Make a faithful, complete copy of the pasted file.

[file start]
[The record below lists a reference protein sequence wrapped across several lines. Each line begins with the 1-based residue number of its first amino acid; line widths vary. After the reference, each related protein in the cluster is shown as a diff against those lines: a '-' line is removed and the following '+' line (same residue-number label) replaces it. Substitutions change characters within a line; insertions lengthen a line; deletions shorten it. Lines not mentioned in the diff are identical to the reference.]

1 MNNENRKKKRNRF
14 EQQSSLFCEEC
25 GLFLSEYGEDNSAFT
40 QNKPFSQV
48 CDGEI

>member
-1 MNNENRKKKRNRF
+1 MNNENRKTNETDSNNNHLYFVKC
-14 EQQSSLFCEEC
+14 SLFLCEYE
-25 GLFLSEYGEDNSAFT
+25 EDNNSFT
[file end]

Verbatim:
[The record below lists a reference protein sequence wrapped across several lines. Each line begins with the 1-based residue number of its first amino acid; line widths vary. After the reference, each related protein in the cluster is shown as a diff against those lines: a '-' line is removed and the following '+' line (same residue-number label) replaces it. Substitutions change characters within a line; insertions lengthen a line; deletions shorten it. Lines not mentioned in the diff are identical to the reference.]

1 MNNENRKKKRNRF
14 EQQSSLFCEEC
25 GLFLSEYGEDNSAFT
40 QNKPFSQV
48 CDGEI

>member
-1 MNNENRKKKRNRF
+1 MNNENRKTNETDSNNNHLYFVKC
-14 EQQSSLFCEEC
+14 SLFLCEYE
-25 GLFLSEYGEDNSAFT
+25 EDNNSFT